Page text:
erasing clouds

Foreign Legion, Playtight

reviewed by dave heaton

If by some perfect alignment of the stars, DJ Design ends up giving his beats to hip-hop's biggest names, like how 9th Wonder did a track for Jay-Z after Little Brother's success, then the world of mainstream hip-hop would be a beautiful place. But nevermind that, it already is beautiful, just by the mere existence of Design and his crew Foreign Legion. Their second album Playtight, released last year and re-issued this month by Look Records, has some of the most alluring hip-hop sounds you're likely to hear these days. Design has an ear for what slams and what floats - by that I mean that his tracks have force enough for jeeps and clubs alike, but also a light, airy vibe that matches the party rhymes of the group's two MCs, Prozack and Marc Stretch, perfectly while lifting them up to an even more sublime plane. Look Records described Design's beats for Foreign Legion's 2000 debut album, the unfortunately out-of-print Kidnapper Van: Beats to Rock Whilst Bike Stealin', as "equal parts Average White Band and Boston Philharmonic," and that applies even better to the funky-but-futuristic hybrid he's crafted for Playtight.

"It's just music/if it's hot, it's hot," Prozack rhymes on the album's first track, "Here We Go Again," and the music on Playtight is hot. But so are the rhymes. Prozack and March Stretch may have the prototypically Californian quality of laidback-ness, but they're not lazy. On every track here they cleverly and powerfully articulate their aims, which are basically threefold: to party, to party, and to party some more. With humor and wit that's on a seriously smart-ass tip, the duo rhyme about partying like it's all they know - the fact that the beats will rock your whole neighborhood provides ammo for their claims. In essence, this is one of the best party albums in a long time, from any genre of music. As the album proceeds, the party slows down a bit, in time for them to drop one serious track about day-to-day survival ("How Do It Feel") and a few more mid-tempo tracks, but by the album's end they're not even slowing down, but are out looking for another party ("Party Crashers").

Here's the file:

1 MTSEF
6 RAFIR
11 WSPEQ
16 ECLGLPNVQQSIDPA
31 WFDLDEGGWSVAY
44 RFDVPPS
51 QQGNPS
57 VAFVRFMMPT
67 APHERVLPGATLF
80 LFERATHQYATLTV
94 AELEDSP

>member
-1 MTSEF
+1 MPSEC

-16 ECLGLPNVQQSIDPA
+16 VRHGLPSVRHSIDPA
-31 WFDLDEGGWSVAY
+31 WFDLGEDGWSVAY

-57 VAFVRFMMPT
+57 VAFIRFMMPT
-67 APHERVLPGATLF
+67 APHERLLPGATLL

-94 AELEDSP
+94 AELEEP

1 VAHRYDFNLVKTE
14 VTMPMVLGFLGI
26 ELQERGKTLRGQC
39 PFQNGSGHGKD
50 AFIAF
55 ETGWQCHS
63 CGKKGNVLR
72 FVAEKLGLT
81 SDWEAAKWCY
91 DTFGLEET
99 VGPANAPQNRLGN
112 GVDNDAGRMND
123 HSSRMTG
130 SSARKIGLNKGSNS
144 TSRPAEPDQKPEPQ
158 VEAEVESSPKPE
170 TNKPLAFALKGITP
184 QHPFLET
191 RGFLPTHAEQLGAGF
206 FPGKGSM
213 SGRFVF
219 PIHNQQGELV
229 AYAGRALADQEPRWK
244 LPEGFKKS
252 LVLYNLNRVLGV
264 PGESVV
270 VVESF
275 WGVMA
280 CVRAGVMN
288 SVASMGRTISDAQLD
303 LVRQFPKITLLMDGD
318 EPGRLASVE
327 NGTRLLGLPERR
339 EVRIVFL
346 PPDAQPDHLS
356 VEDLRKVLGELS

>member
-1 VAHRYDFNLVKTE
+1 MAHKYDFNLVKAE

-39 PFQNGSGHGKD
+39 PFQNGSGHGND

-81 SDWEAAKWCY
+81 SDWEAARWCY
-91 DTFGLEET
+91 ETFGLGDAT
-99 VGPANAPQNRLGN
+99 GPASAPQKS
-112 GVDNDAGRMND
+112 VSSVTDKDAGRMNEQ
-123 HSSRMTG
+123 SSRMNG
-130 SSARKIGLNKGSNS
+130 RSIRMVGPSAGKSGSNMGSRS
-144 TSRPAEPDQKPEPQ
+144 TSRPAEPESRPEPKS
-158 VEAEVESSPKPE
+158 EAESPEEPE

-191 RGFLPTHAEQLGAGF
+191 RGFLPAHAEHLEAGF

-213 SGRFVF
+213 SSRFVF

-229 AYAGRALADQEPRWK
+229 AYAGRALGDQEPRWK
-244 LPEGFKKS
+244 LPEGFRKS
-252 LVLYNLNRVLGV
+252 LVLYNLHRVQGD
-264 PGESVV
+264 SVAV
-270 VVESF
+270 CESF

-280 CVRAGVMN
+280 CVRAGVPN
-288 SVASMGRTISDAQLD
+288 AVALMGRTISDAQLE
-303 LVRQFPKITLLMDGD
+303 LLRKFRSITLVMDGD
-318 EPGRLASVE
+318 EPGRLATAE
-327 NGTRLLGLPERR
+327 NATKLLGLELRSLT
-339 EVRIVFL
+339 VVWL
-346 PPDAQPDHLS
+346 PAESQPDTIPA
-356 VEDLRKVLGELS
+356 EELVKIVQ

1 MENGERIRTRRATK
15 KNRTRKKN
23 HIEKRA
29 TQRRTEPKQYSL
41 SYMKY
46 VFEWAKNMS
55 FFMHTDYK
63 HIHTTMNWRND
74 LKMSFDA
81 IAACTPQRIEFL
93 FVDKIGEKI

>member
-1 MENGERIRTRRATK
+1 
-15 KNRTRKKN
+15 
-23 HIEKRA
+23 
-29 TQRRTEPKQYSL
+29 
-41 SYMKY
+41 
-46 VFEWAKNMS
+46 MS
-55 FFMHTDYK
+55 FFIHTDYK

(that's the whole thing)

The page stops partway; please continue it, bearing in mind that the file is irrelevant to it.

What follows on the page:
The album-ending "Roommate Joint" belies a love for old-school rhyming schemes involving taking a theme and running with it (in this case it's a litany of roommate squabbles); "Champagne Beamin'" shows a similar love for the roots of hip-hop. Foreign Legion know their hip-hop, but they're nowhere near being retro. If anything, Playtight is one of the most forward-looking hip-hop albums to come along in a while. They take everything you love about hip-hop - smart beats and crafty rhymes - and throw in real passion and a dose of the new. They're keeping things moving while rocking the crowds, and I can't wait to hear what they do next.

{Look Records:}

Issue 20, February 2004

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